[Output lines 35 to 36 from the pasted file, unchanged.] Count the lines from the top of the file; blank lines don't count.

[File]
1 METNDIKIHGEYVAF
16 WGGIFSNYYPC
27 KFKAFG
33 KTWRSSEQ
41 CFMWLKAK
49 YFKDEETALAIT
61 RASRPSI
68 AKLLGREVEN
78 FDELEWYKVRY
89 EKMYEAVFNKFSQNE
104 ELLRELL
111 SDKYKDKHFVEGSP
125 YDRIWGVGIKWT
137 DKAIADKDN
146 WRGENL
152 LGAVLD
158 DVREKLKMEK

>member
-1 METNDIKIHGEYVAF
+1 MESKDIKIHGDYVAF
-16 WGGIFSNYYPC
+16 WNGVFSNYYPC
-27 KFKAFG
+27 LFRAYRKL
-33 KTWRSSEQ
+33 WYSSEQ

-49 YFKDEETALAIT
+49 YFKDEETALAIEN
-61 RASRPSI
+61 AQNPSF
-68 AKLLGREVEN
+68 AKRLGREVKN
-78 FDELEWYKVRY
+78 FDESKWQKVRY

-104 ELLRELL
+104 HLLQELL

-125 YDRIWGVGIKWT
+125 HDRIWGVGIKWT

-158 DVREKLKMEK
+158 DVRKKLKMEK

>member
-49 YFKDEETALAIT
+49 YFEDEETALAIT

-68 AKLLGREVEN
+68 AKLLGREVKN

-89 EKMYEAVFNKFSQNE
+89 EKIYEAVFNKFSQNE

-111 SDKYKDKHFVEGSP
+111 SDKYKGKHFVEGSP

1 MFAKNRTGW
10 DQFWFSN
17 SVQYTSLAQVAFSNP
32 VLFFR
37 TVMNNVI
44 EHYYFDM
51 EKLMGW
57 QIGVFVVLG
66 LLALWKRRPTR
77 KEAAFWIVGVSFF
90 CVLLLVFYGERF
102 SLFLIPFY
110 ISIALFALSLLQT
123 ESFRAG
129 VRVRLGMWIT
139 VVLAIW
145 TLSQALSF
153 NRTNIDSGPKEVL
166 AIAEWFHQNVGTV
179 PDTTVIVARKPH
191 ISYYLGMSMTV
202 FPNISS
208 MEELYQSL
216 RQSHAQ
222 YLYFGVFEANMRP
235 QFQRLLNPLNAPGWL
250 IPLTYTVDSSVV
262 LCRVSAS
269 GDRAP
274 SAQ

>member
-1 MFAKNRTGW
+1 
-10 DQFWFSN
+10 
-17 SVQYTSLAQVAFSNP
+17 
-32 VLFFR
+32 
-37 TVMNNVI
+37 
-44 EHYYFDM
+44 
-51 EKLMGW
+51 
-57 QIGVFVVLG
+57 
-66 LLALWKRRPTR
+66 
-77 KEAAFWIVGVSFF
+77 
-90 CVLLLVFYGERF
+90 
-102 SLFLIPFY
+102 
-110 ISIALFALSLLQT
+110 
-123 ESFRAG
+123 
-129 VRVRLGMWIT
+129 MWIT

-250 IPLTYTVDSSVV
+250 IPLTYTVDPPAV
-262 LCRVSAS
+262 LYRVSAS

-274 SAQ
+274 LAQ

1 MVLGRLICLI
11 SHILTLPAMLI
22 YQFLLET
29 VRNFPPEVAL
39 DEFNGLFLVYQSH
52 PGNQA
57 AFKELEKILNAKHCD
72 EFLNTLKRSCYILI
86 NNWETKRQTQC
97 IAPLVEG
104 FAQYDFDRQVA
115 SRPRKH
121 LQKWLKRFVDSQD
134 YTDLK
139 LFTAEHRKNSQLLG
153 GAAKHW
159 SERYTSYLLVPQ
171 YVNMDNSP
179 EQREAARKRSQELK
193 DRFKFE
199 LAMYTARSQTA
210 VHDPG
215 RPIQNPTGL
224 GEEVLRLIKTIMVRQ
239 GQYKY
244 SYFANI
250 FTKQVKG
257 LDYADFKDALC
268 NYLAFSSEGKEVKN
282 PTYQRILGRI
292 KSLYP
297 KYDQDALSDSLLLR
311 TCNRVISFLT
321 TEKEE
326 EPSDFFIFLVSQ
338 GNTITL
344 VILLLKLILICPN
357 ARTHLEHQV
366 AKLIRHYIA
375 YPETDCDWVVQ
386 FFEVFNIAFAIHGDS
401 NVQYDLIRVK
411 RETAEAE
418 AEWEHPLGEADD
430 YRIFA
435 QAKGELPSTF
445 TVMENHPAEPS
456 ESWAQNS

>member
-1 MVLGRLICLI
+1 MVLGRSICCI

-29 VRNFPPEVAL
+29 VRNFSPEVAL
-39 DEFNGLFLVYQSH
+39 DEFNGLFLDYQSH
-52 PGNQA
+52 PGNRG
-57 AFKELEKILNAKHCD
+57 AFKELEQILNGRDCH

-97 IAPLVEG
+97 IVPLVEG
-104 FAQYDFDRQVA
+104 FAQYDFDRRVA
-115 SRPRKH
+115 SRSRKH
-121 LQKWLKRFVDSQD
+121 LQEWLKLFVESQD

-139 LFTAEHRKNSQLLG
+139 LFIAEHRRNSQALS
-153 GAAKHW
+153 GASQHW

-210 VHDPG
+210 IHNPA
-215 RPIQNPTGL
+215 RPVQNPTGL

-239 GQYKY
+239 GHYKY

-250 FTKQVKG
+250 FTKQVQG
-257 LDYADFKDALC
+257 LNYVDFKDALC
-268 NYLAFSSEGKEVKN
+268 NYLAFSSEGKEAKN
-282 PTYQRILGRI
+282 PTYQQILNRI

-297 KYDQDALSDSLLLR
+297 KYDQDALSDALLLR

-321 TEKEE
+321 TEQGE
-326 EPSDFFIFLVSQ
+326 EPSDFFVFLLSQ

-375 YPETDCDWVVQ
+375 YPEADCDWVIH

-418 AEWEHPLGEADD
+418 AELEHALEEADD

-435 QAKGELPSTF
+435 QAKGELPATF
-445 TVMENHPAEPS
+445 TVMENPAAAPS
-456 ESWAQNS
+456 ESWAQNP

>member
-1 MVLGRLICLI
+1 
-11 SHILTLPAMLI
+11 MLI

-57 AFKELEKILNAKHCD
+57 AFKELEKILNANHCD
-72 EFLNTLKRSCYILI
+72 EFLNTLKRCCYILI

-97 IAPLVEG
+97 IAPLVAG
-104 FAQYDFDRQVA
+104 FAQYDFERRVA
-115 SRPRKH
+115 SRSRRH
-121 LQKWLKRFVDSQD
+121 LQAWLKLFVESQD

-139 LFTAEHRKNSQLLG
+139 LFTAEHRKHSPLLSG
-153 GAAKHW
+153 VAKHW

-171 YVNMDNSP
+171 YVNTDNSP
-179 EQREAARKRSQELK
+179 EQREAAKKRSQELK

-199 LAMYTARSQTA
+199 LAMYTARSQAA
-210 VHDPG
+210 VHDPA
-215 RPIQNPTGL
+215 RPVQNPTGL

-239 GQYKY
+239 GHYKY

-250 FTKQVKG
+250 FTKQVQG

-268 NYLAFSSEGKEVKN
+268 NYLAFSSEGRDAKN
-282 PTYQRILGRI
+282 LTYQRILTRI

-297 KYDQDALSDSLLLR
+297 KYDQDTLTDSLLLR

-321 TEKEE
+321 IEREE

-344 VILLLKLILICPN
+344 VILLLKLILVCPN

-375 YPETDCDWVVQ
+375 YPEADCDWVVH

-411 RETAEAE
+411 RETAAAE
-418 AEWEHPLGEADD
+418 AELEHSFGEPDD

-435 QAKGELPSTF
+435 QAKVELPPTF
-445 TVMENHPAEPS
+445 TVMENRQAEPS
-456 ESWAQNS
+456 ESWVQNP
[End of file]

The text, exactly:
-104 ELLRELL
+104 HLLQELL